Question:

Why can't we write the entire 24 volumes of the Encyclopedia Britannica on the head of a pin?

Lucas: 3 days ago

In his 1959 talk titled There's Plenty of Room at the Bottom (https://en.wikipedia.org/wiki/There's_Plenty_of_Room_at_the_Bottom) Feynmann discussed the miniaturisation of information storage and as part of this proposed that the entire contents of the Encyclopaedia Brittanica could be written on a pin head. A PDF of the talk is available here (http://calteches.library.caltech.edu/47/2/1960Bottom.pdf).

However I don't think we can input their information on $1 mm^2$. Is it impossible to create many information on $1 mm^2$ in real? Actually now there isn't such a thing after 50 years later. If it's possible, please tell me that mechanism.

Answer:
Cooper: 3 days ago

A DNA strand (https://en.wikipedia.org/wiki/DNA) has a diameter of about $2\times 10^{-9}\,\mathrm{m}$, and let's assume we can encode a bit in a length of $2\times 10^{-9}\,\mathrm{m}$ of DNA. Further assume we can lay DNA strands next to each other with no space between them.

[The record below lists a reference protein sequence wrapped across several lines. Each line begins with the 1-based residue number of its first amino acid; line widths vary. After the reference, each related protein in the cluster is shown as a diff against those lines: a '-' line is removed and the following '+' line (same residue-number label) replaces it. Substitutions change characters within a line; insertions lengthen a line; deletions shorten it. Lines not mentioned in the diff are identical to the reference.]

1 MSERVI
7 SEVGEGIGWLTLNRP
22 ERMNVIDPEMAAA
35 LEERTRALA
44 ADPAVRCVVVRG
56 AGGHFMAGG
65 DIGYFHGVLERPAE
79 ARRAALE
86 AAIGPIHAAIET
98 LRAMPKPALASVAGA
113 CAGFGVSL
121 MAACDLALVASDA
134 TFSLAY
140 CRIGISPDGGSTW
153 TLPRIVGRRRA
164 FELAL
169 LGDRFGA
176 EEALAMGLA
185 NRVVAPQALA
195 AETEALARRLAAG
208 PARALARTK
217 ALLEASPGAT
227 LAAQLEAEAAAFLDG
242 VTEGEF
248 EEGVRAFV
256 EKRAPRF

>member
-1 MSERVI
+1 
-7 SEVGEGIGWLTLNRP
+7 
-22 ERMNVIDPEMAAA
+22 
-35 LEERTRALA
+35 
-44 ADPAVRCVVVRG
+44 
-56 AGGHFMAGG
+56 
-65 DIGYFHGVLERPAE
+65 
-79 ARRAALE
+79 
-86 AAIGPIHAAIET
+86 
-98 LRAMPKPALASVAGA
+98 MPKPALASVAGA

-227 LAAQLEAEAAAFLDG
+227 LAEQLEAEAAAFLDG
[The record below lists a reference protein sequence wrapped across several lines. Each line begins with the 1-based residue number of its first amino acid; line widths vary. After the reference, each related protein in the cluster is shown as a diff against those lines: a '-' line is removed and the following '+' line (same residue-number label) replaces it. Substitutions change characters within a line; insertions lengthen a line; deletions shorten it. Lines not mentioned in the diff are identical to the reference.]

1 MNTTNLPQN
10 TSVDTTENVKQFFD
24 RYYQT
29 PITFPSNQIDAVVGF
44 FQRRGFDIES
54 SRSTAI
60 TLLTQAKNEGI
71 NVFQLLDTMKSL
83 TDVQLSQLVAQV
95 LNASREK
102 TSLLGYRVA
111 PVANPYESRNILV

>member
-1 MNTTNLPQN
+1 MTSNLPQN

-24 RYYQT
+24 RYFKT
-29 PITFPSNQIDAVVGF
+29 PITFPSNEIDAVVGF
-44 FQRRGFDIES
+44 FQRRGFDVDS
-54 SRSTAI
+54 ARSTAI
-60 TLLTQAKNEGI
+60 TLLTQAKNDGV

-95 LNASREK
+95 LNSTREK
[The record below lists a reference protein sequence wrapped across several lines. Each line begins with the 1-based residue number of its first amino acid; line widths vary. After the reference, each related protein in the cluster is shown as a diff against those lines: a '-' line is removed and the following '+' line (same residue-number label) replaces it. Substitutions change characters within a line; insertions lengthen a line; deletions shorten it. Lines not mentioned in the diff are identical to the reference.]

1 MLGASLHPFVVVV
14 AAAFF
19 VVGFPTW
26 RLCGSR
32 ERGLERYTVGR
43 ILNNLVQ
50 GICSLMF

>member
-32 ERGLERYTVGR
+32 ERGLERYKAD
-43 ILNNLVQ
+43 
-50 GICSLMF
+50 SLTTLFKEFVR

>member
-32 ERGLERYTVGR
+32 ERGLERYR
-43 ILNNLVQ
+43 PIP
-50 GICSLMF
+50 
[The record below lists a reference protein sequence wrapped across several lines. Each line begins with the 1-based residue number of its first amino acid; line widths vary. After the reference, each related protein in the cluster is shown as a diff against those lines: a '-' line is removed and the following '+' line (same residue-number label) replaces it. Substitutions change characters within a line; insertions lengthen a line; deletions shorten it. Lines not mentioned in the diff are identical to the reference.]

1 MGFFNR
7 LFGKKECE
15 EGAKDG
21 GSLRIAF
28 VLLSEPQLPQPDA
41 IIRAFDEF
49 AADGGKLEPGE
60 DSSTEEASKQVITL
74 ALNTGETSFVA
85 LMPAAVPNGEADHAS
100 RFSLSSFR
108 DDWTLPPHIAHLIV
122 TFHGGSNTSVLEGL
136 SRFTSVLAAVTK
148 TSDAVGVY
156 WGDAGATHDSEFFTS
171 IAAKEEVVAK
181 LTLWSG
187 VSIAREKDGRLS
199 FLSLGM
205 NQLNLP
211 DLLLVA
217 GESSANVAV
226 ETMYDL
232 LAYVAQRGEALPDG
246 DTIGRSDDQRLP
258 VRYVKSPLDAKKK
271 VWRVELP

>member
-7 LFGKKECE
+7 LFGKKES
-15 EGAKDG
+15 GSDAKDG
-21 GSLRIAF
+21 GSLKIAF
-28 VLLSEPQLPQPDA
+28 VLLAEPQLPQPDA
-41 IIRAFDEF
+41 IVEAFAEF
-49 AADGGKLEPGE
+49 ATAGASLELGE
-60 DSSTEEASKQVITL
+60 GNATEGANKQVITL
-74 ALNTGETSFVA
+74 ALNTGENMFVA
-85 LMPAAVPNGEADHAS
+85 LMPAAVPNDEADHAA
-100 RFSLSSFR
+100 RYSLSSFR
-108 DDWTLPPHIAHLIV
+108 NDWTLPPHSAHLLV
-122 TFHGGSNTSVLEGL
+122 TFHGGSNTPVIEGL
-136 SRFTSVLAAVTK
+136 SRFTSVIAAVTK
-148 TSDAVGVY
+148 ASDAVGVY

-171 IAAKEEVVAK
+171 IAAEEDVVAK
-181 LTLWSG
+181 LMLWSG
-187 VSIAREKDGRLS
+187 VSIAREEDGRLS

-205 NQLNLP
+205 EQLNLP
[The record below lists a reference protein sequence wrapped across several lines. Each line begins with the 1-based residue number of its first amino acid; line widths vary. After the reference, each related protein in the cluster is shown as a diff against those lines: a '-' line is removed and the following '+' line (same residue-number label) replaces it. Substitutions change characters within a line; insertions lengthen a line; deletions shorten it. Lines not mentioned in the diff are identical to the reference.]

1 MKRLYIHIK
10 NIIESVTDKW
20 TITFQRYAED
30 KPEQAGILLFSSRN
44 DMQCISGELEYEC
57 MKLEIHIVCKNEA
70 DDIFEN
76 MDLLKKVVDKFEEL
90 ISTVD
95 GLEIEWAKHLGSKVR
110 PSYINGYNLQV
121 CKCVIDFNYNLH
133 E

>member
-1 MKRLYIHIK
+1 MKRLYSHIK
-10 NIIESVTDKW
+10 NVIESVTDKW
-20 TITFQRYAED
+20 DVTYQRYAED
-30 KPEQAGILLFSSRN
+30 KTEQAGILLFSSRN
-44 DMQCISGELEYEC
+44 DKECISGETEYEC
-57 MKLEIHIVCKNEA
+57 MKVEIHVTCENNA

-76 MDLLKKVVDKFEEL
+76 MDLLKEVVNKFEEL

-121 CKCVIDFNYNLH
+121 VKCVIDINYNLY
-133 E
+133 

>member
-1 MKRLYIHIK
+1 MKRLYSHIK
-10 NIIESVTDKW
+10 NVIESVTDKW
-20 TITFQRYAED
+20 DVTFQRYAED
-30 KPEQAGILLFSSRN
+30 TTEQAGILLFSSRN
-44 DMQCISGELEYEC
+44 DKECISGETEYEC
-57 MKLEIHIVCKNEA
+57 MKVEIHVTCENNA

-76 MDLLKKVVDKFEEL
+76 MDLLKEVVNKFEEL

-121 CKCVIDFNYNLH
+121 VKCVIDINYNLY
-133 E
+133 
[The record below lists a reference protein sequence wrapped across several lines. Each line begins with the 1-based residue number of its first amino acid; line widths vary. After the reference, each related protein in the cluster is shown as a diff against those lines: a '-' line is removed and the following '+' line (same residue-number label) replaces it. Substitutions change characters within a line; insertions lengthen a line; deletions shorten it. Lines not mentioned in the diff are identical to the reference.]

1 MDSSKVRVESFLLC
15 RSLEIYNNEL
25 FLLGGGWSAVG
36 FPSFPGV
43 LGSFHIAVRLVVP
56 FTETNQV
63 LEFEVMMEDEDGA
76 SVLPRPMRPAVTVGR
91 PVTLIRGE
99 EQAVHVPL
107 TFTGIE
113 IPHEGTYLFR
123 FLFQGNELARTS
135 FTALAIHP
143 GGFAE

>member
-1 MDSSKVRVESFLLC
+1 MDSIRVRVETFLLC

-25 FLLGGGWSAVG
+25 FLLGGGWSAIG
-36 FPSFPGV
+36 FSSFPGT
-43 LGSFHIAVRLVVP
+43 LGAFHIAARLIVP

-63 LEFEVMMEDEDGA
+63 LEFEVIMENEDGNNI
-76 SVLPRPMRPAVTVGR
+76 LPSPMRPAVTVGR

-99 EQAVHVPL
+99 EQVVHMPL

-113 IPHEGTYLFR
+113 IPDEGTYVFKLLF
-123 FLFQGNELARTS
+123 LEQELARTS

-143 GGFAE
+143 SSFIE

With these assumptions a bit requires $4\times 10^{-18}\,\mathrm{m}^2$. The area of a pinhead is approximately $10^{-6}\,\mathrm{m}^2$, so you can fit about $2.5\times 10^{11}$ bits on a pinhead this way.

The Encyclopaedia Britannica seems to fit on a DVD (at least you can buy it on a DVD according to Wikipedia). The biggest DVDs (DVD-18 (https://en.wikipedia.org/wiki/DVD)) seem to be about $16\times 2^{30}$ bytes, which is about $1.7\times 10^{11}$ bytes or about $1.4\times 10^{12}$ bits.

So, encoding data like this we are short by a factor of about ten. However I have been fairly pessimistic about the encoding density of DNA: a nucleotide, which is two bits, seems to take only about $3.3\times 10^{-10}\,\mathrm{m}$ in fact (see above reference). Also I have overestimated the size of the Encyclopedia Britannica: according to this (https://en.wikipedia.org/wiki/Encyclop%C3%A6dia_Britannica), the last printed edition was $32,640$ pages, which, assuming $100$ lines of $100$ characters per page (an overestimate), one byte per character (a slight underestimate perhaps), is about $2.6\times 10^9$ bits, which will fit easily even including illustrations.

I have ignored compressibility of the data and the need for redundancy in the representation: assume they cancel out.